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Guggenheim Museum offered Trump a golden toilet after he requested a Van Gogh for the White House

UPDATED: Thu., Jan. 25, 2018, 9:23 p.m.

This Sept. 16, 2016 image made from a video shows the 18-karat toilet, titled “America,” by Maurizio Cattelan in the restroom of the Solomon R. Guggenheim Museum in New York. According to a report in the Washington Post, President Donald Trump and first lady Melania asked the museum if they can borrow Van Gogh’s painting entitled “Landscape With Snow,” for their private White House quarters. Instead, the Guggenheim Museum’s chief curator came up with a pointedly satirical counter-offer. She offered them use of the solid gold toilet used by visitors in a museum restroom until last August. (Associated Press)
This Sept. 16, 2016 image made from a video shows the 18-karat toilet, titled “America,” by Maurizio Cattelan in the restroom of the Solomon R. Guggenheim Museum in New York. According to a report in the Washington Post, President Donald Trump and first lady Melania asked the museum if they can borrow Van Gogh’s painting entitled “Landscape With Snow,” for their private White House quarters. Instead, the Guggenheim Museum’s chief curator came up with a pointedly satirical counter-offer. She offered them use of the solid gold toilet used by visitors in a museum restroom until last August. (Associated Press)

NEW YORK – Not all that glitters is a toilet bowl.

When President Donald Trump and his wife asked the Guggenheim to “borrow” a Vincent Van Gogh painting for their private White House quarters, a curator responded that the museum unfortunately could not accommodate the request.

However, the curator wrote in an email, the Upper East Side museum could offer the presidential couple another piece: a used, fully functional toilet made of solid 18-karat gold titled “America.”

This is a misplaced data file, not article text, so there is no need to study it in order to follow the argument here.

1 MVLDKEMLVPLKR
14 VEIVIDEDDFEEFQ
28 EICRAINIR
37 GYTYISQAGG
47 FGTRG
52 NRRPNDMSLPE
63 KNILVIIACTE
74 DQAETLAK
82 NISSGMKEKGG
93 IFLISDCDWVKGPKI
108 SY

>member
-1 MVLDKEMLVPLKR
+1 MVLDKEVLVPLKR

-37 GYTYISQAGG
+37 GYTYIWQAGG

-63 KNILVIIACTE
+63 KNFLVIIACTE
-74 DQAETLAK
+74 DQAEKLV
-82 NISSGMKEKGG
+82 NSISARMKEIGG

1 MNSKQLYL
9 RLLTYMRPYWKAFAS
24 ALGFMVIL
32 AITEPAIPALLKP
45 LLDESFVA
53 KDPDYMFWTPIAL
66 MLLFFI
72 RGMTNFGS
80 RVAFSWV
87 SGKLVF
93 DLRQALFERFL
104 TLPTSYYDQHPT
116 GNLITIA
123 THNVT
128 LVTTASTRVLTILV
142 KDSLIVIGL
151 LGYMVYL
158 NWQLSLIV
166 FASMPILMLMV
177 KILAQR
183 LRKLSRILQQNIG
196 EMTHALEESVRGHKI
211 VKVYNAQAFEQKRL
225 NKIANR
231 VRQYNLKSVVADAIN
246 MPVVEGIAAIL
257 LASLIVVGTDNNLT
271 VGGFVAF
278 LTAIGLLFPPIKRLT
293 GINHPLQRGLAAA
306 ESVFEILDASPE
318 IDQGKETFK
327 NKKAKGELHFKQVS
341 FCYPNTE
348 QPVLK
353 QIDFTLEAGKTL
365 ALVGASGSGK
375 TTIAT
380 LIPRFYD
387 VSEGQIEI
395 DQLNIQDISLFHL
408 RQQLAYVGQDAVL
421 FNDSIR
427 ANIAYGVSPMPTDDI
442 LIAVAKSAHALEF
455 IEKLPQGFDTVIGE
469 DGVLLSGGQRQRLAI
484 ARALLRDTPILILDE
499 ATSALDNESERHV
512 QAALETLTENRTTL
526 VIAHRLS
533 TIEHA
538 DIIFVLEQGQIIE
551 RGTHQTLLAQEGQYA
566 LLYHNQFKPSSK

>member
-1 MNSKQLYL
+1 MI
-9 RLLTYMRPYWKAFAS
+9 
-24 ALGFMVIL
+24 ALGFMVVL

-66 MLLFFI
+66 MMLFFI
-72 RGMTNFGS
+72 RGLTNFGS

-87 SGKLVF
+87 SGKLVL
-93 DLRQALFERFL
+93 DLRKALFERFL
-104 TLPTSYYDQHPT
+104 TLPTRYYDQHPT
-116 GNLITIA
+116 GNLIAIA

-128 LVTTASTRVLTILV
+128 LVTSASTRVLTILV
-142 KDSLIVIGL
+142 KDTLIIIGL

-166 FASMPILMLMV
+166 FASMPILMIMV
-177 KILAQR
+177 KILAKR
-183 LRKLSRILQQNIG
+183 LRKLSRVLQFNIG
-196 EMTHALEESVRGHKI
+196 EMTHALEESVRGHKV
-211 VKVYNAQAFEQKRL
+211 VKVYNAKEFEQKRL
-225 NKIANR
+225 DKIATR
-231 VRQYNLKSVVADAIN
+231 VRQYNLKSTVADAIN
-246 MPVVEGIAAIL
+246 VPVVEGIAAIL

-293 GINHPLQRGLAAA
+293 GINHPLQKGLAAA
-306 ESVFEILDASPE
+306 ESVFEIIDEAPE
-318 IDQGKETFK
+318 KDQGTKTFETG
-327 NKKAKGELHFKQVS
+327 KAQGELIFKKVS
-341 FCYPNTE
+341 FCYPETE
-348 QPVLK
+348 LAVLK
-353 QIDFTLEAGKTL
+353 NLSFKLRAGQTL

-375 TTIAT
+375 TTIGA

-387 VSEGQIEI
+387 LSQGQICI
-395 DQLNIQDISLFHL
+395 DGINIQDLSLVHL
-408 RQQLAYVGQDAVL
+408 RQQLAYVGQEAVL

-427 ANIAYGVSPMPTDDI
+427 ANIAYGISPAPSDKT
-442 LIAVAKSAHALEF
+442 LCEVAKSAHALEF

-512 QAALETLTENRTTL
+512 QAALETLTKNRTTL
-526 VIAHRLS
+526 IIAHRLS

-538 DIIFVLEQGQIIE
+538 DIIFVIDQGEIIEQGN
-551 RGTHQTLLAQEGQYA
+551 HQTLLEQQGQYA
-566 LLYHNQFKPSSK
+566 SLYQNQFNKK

The shimmering art piece, created by Italian-born artist Maurizio Cattelan, is estimated to have cost more than $1 million to make.

The Guggenheim curator, Nancy Spector, pitched the golden toilet bowl to the Trumps in a Sept. 15 email – first reported by The Washington Post – after a White House curator asked if the presidential couple could borrow Van Gogh’s pastoral “Landscape with Snow” from 1888.

The email contents were confirmed to the New York Daily News by a museum spokeswoman.

Spector wrote back that Van Gogh’s painting was a no-go, but pointed out that Cattelan’s interactive “America” piece was available after concluding a yearlong exhibit in a public bathroom on the museum’s fifth floor. The toilet had been used by visitors but was available “should the President and First Lady have any interest in installing it in the White House,” Spector wrote in the email.

“(Cattelan) would like to offer it to the White House for a long-term loan,” Spector continued. “It is, of course, extremely valuable and somewhat fragile, but we would provide all the instructions for its installation and care.”

The White House did not respond to emailed questions from The News, and it was not immediately clear if the Trumps ever took the Guggenheim up on its glimmering offer.

Cattelan, who lives in New York, could not be reached Thursday afternoon but told The Washington Post that his offer to the Trumps is “a very delicate subject.”

Asked to expand on the meaning of “America” and why he volunteered it to the White House, Cattelan responded, “What’s the point of our life?

“Everything seems absurd until we die and then it makes sense,” he added.

Spector, who could not be reached for comment either, has been vocal about her distaste for the Trump presidency and penned an extensive blog post about the gilded lavatory this past summer, “Maurizio Cattelan’s Golden Toilet in the Time of Trump.”

“When the sculpture came off view on September 15, Trump had been in office for 238 days, a term marked by scandal and defined by the deliberate rollback of countless civil liberties, in addition to climate-change denial that puts our planet in peril,” Spector wrote in the Aug. 17 post.

Trump’s penchant for gold is no secret.

Several of the facades to his Manhattan skyscrapers are plated with gold, and photos from inside his residences reveal that anything from lamp shades to picture frames are gilded.

But Trump might not have been too keen on the idea of installing a previously public toilet in the White House, considering the fact that he’s also a well-documented germophobe.